The coal mine was located on the land now owned by Mr Noel Egan. It produced a very low-grade coal known as colm.
The Valuation Office report of 1850 states that the colm pit was owned by the landlord, Stafford O’Brien. They were opened in 1847 and were in operation until 1850. The report also states:
‘since that time a new agent has been appointed over the property, which is the cause of the works being discontinued as he must have cash at the pit mouth. Formerly the people got credit for 3 to 6 months at a time.’
The inspector further states that he had been informed that:
‘when in active operation and credit given they made cent per cent on the outlay. The charge at the pit is 10s per ton.’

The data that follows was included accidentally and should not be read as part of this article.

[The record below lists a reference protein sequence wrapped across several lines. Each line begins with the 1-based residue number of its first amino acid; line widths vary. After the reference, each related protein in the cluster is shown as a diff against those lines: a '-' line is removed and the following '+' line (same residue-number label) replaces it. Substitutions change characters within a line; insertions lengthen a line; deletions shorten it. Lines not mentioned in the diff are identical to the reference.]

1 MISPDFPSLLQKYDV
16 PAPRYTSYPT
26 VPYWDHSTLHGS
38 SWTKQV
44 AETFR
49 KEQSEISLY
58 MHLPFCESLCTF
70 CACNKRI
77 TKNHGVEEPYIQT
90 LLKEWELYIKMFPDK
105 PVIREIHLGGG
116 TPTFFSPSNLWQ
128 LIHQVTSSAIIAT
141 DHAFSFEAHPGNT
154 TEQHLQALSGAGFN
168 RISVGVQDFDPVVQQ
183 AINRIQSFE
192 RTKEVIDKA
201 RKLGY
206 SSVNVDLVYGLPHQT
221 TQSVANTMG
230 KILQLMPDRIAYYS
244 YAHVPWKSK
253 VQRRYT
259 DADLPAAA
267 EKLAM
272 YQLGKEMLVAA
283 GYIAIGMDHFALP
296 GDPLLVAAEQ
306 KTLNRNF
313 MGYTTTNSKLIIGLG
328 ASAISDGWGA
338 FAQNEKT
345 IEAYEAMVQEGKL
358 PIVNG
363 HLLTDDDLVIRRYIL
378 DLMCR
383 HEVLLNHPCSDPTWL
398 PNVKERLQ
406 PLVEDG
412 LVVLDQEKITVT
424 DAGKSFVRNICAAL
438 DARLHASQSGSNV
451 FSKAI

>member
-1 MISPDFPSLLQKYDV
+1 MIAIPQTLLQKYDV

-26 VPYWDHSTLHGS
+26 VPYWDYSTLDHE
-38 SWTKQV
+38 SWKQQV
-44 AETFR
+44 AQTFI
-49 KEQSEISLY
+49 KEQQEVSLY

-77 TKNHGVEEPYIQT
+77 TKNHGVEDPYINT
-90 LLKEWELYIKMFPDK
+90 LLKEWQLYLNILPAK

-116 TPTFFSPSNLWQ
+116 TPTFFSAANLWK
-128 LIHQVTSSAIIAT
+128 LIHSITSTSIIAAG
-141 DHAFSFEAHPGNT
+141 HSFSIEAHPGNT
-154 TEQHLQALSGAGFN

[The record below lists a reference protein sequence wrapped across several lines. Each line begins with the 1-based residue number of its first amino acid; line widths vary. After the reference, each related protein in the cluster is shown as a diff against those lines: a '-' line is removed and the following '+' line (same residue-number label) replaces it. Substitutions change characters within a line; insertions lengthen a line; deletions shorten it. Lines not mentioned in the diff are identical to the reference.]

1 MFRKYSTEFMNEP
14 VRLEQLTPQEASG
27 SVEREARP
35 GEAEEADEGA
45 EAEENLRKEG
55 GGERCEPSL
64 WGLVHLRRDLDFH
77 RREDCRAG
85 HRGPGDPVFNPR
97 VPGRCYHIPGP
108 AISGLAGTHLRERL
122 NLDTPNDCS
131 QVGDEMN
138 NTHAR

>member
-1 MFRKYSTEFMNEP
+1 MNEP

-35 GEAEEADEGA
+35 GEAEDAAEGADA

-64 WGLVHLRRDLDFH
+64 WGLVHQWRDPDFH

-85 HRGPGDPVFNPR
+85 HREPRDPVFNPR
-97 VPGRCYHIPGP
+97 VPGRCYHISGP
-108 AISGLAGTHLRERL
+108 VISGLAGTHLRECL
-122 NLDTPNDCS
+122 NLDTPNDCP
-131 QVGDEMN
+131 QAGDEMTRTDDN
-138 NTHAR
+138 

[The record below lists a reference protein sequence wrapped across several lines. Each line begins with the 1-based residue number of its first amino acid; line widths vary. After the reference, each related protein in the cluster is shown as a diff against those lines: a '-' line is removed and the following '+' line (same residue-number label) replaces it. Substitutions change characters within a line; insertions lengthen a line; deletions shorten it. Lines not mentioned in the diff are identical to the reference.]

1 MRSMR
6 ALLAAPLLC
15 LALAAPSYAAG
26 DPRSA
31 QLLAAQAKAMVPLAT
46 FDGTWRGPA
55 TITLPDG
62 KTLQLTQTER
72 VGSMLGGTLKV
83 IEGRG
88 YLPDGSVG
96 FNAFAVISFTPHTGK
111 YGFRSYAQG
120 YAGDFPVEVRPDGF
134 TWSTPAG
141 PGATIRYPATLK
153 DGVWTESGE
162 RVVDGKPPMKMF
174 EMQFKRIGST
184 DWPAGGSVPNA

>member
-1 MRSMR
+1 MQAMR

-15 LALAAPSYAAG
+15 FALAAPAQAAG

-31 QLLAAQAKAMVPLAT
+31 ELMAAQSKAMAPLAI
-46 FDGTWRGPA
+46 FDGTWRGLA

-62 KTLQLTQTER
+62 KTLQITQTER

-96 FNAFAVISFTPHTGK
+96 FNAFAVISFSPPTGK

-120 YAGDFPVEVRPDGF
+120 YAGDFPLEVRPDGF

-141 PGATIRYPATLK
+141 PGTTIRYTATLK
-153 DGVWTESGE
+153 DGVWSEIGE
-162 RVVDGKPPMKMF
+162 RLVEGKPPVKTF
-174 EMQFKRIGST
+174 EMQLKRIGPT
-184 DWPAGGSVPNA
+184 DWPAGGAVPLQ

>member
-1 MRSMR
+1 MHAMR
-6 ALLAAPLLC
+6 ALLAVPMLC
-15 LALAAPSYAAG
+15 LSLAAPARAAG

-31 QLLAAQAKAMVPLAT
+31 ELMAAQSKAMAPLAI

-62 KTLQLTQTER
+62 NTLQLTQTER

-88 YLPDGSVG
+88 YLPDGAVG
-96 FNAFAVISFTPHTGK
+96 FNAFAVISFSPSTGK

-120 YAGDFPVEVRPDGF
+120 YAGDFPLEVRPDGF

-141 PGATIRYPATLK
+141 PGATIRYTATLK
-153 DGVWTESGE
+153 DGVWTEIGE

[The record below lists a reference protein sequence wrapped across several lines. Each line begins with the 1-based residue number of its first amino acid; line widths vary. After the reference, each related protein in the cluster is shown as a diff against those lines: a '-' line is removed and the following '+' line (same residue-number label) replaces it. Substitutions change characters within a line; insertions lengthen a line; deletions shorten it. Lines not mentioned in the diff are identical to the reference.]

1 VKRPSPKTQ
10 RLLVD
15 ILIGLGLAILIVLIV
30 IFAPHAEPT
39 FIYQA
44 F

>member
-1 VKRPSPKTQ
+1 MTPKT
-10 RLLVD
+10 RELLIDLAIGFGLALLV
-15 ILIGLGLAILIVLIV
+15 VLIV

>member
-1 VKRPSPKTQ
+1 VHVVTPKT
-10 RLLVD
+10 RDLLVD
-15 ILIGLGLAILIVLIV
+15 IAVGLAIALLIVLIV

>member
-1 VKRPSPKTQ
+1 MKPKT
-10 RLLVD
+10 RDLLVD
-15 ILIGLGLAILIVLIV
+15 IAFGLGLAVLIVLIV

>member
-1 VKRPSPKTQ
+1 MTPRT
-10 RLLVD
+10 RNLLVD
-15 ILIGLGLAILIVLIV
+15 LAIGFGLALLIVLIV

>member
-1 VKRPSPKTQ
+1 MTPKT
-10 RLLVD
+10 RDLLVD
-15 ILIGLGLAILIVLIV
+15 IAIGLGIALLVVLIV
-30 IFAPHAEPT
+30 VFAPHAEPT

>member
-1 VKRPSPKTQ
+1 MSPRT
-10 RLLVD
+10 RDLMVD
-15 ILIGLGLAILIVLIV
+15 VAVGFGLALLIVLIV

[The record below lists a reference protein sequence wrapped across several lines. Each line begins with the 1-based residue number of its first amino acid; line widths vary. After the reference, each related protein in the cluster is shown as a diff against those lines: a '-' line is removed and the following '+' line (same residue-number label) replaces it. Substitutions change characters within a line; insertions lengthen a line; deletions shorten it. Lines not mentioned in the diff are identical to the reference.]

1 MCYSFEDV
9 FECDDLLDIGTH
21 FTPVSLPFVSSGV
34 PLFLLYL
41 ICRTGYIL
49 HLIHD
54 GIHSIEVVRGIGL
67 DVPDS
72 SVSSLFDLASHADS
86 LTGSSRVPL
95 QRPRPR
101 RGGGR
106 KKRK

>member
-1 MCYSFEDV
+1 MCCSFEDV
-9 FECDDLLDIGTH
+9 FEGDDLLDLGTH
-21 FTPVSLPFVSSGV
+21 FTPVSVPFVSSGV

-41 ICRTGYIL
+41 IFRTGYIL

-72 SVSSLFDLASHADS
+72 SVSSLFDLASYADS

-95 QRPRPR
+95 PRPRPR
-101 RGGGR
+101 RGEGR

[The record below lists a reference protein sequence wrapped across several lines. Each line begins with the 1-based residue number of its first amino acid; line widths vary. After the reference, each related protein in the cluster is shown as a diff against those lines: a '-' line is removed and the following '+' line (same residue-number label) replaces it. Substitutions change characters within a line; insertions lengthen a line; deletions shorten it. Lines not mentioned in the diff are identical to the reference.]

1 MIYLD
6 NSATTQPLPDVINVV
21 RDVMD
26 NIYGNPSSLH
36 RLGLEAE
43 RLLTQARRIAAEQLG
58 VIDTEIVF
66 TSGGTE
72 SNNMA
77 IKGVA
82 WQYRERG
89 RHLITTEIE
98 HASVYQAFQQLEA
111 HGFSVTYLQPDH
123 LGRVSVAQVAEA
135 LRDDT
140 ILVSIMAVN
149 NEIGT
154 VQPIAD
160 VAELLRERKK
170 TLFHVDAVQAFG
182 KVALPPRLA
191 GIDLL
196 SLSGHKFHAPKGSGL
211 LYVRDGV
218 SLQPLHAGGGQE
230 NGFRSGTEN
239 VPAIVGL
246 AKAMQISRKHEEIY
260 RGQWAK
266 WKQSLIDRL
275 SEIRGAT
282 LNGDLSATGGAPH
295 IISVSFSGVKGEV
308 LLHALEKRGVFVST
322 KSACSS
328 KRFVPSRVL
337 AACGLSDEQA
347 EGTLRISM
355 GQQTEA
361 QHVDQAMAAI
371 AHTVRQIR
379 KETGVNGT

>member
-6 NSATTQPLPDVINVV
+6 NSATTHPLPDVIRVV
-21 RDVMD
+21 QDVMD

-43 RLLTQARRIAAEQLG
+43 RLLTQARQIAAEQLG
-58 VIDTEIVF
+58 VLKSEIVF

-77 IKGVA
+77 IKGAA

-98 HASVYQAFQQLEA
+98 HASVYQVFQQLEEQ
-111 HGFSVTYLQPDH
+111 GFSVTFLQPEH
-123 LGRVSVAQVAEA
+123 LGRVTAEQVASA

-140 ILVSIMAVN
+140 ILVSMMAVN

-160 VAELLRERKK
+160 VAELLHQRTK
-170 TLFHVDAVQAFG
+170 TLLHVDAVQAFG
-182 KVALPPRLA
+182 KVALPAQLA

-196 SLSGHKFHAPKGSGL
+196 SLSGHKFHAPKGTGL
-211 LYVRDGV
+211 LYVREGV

Sonny Honan stated that the pits continued in production until roughly the 1890s. He was informed by Bid Mongovan:
‘that most of the workforce came from Tonlegee; her mother used to provide them with tea/lunch at ground level. One day as they were having tea the pit collapsed. Fortunately all of the workers were above ground level in safety. The pits were then closed down.’
The colm was taken to Clarecastle by horse and cart. The return trip took a day. It is likely that it was transported to Limerick and used in the local iron industry.